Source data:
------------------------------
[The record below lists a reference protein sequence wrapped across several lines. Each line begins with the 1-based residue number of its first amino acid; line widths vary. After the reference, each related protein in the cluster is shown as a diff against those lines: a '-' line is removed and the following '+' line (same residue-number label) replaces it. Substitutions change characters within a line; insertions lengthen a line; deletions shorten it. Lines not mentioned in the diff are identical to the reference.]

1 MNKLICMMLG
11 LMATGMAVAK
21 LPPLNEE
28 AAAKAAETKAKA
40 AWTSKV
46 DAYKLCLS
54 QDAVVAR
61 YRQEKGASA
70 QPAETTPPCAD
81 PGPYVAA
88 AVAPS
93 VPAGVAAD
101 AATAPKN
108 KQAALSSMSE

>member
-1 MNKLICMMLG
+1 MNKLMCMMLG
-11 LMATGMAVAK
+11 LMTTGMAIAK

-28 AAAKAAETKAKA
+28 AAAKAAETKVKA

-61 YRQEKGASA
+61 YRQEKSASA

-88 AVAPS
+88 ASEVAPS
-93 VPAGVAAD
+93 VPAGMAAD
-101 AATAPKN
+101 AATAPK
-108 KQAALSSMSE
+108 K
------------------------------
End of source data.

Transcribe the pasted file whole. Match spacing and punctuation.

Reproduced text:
[The record below lists a reference protein sequence wrapped across several lines. Each line begins with the 1-based residue number of its first amino acid; line widths vary. After the reference, each related protein in the cluster is shown as a diff against those lines: a '-' line is removed and the following '+' line (same residue-number label) replaces it. Substitutions change characters within a line; insertions lengthen a line; deletions shorten it. Lines not mentioned in the diff are identical to the reference.]

1 MNKLICMMLG
11 LMATGMAVAK
21 LPPLNEE
28 AAAKAAETKAKA
40 AWTSKV
46 DAYKLCLS
54 QDAVVAR
61 YRQEKGASA
70 QPAETTPPCAD
81 PGPYVAA
88 AVAPS
93 VPAGVAAD
101 AATAPKN
108 KQAALSSMSE

>member
-1 MNKLICMMLG
+1 MNKLMCMMLG
-11 LMATGMAVAK
+11 LMTTGMAIAK

-28 AAAKAAETKAKA
+28 AAAKAAETKVKA

-61 YRQEKGASA
+61 YRQEKSASA

-88 AVAPS
+88 ASEVAPS
-93 VPAGVAAD
+93 VPAGMAAD
-101 AATAPKN
+101 AATAPK
-108 KQAALSSMSE
+108 K